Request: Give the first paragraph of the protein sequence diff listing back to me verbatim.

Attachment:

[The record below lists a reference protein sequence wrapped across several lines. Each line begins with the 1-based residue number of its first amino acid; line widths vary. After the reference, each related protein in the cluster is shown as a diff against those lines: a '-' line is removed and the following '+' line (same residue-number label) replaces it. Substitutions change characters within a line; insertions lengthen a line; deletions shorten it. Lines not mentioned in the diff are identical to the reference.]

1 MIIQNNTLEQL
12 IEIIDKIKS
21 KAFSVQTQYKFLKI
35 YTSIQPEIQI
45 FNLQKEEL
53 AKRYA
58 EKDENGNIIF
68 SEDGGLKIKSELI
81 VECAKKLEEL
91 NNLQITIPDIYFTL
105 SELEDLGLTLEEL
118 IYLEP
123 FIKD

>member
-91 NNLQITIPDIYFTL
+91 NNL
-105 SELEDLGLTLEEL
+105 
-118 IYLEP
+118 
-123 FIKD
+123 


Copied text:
[The record below lists a reference protein sequence wrapped across several lines. Each line begins with the 1-based residue number of its first amino acid; line widths vary. After the reference, each related protein in the cluster is shown as a diff against those lines: a '-' line is removed and the following '+' line (same residue-number label) replaces it. Substitutions change characters within a line; insertions lengthen a line; deletions shorten it. Lines not mentioned in the diff are identical to the reference.]